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Today's Stichomancy for Nick Nolte

The first excerpt represents the element of Air. It speaks of mental influences and the process of thought, and is drawn from Anabasis by Xenophon:

take the throne from Artaxerxes, and the ensuing return of the Greeks, in which Xenophon played a leading role. This occurred between 401 B.C. and March 399 B.C.


This was typed from Dakyns' series, "The Works of Xenophon," a four-volume set. The complete list of Xenophon's works (though there is doubt about some of these) is:

Work Number of books

The Anabasis 7 The Hellenica 7

The second excerpt represents the element of Fire. It speaks of emotional influences and base passions, and is drawn from Bucky O'Connor by William MacLeod Raine:

"I did not so understand Senor O'Halloran."

"If you're not you have to earn your grub and lodgings. I'll appoint you my deputy, colonel. And, first off, my orders are to lock up his excellency and General Carlo in this cell till morning."

"The cell, Senor O'Connor, is damp and badly ventilated," protested Gabilonda.

"I know that a heap better than you do, colonel," said Bucky dryly. "But if it was good enough for me and my pardner, here, I reckon it's good enough for them. Anyhow, we'll let them try it, won't we, Frank;"

The third excerpt represents the element of Water. It speaks of pure spiritual influences and feelings of love, and is drawn from Philebus by Plato:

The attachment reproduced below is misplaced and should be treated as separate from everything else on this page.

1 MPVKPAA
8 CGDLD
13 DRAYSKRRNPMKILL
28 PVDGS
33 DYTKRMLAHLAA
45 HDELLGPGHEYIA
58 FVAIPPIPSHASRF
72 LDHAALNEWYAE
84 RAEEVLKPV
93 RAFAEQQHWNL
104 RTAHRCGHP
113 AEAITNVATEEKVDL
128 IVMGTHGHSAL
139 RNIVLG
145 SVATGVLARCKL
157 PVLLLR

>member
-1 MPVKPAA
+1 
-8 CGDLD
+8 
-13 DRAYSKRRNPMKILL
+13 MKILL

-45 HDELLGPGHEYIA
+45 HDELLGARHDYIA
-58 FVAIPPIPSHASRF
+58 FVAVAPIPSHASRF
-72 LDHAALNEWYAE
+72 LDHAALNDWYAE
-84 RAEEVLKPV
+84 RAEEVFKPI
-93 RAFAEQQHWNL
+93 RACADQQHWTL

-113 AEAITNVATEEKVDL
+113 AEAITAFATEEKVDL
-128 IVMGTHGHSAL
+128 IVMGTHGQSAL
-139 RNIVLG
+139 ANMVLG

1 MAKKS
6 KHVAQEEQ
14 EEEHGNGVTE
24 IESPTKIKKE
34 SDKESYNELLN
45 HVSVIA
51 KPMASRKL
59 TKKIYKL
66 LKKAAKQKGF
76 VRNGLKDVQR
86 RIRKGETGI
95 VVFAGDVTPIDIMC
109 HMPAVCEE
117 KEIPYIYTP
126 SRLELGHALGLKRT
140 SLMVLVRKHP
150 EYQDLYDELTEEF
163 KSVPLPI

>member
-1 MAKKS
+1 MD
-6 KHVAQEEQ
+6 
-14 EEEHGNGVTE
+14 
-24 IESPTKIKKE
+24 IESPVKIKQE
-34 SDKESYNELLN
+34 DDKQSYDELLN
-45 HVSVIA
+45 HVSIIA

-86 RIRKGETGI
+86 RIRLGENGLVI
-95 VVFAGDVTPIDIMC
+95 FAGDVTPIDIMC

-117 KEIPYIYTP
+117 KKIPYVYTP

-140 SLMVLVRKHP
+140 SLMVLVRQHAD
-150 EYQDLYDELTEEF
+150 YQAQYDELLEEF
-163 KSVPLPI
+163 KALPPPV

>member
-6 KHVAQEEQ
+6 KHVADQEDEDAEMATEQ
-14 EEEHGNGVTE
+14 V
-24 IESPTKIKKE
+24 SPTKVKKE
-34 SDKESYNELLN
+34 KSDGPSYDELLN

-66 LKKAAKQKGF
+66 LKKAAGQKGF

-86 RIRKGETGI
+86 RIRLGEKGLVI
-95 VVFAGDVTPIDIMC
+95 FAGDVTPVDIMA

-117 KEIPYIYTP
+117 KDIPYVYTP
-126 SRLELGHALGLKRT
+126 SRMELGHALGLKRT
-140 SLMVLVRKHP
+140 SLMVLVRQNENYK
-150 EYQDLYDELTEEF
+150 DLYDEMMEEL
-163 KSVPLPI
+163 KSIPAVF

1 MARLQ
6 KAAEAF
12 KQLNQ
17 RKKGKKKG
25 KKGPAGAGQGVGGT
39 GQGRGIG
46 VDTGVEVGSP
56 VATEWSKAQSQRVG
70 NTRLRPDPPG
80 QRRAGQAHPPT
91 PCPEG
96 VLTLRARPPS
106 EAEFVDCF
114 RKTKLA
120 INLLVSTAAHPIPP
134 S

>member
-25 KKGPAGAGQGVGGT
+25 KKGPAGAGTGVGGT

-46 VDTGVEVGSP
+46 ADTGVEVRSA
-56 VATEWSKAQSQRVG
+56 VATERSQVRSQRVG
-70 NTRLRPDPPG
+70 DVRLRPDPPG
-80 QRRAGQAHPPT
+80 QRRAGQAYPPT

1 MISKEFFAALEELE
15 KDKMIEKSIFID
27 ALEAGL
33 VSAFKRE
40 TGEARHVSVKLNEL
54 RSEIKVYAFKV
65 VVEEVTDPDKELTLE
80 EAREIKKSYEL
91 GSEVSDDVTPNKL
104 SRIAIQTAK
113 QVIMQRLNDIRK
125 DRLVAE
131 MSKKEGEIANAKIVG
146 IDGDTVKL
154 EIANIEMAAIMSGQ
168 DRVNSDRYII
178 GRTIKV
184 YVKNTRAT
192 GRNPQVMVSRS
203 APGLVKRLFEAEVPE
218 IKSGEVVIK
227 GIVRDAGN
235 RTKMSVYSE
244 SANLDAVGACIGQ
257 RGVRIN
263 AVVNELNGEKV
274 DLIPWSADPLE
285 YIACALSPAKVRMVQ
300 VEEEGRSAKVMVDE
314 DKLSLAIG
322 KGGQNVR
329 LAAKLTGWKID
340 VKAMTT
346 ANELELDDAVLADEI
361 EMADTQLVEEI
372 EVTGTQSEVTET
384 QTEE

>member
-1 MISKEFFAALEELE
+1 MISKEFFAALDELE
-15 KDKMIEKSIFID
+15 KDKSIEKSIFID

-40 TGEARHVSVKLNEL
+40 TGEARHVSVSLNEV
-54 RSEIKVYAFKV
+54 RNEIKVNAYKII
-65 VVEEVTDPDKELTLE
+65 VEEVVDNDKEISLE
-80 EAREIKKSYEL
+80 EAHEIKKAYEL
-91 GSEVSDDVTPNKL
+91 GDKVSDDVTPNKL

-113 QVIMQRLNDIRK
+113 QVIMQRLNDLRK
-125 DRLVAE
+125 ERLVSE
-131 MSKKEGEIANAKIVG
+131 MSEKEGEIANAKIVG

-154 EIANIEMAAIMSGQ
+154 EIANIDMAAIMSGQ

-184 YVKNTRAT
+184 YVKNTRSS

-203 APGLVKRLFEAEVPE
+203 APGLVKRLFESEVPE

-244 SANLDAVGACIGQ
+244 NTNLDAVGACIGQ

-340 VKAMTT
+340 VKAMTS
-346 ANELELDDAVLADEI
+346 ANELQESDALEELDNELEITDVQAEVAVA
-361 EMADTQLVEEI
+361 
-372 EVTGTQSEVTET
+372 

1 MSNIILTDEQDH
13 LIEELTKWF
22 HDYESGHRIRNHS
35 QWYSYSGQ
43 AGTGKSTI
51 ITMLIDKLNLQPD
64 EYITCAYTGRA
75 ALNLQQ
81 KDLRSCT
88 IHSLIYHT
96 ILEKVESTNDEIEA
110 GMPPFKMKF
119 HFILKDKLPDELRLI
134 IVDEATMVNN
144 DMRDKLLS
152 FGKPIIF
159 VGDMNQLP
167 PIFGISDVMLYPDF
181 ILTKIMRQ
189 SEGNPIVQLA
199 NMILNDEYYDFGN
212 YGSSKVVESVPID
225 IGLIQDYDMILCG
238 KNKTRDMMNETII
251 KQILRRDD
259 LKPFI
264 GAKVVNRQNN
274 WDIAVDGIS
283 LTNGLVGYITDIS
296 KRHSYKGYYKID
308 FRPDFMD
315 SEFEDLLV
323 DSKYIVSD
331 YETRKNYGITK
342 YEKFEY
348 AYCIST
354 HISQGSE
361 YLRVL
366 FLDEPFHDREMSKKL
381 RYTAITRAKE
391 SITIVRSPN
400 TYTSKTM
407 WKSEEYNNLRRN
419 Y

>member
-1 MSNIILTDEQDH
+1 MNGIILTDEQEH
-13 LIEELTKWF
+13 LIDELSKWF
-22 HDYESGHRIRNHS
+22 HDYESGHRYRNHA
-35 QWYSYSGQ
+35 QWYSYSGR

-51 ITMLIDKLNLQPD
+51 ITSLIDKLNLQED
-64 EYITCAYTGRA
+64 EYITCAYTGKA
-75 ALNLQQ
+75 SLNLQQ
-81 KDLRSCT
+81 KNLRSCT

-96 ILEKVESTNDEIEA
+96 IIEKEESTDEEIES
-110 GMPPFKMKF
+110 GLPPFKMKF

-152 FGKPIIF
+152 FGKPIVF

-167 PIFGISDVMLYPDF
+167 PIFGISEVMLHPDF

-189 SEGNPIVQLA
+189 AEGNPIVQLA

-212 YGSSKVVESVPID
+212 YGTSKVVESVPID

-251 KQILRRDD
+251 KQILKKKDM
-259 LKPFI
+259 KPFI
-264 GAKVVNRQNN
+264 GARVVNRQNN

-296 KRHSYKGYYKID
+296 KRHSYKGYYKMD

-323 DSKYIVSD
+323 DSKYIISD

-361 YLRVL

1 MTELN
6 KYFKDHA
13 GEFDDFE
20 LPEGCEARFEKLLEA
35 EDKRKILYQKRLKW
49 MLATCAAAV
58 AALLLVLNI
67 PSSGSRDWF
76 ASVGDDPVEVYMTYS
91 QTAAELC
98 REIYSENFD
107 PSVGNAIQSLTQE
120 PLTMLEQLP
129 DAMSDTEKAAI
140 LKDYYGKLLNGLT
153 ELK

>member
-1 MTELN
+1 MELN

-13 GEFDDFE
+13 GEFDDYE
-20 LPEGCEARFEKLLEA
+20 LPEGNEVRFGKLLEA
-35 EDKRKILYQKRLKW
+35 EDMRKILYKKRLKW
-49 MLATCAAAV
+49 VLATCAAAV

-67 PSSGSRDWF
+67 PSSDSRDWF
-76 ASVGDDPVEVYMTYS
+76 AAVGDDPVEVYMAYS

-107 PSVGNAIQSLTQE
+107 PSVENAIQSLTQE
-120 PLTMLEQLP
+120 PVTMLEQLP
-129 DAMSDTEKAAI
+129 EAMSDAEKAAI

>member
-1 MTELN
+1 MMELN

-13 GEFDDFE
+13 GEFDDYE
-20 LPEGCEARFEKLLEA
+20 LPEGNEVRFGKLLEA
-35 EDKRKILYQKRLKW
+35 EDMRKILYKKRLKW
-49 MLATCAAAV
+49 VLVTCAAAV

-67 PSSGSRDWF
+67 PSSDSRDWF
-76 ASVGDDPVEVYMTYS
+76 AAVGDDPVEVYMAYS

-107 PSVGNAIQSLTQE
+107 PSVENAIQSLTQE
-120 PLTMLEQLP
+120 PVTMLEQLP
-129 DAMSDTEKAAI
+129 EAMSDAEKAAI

desires to be full, and has pleasure in hope and pain in vacuity. But now I must further add what I omitted before, that in all these and similar emotions in which body and mind are opposed (and they are innumerable), pleasure and pain coalesce in one.

PROTARCHUS: I believe that to be quite true.

SOCRATES: There still remains one other sort of admixture of pleasures and pains.

PROTARCHUS: What is that?

SOCRATES: The union which, as we were saying, the mind often experiences of purely mental feelings.

PROTARCHUS: What do you mean?

The fourth excerpt represents the element of Earth. It speaks of physical influences and the impact of the unseen on the visible world, and is drawn from The Atheist's Mass by Honore de Balzac:

In short, Desplein was delighted to disport himself in his most atheistical vein; a flow of Voltairean satire, or, to be accurate, a vile imitation of the Citateur.

"Hallo! where is my worshiper of this morning?" said Bianchon to himself.

He said nothing; he began to doubt whether he had really seen his chief at Saint-Sulpice. Desplein would not have troubled himself to tell Bianchon a lie, they knew each other too well; they had already exchanged thoughts on quite equally serious subjects, and discussed systems de natura rerum, probing or dissecting them with the knife and scalpel of incredulity.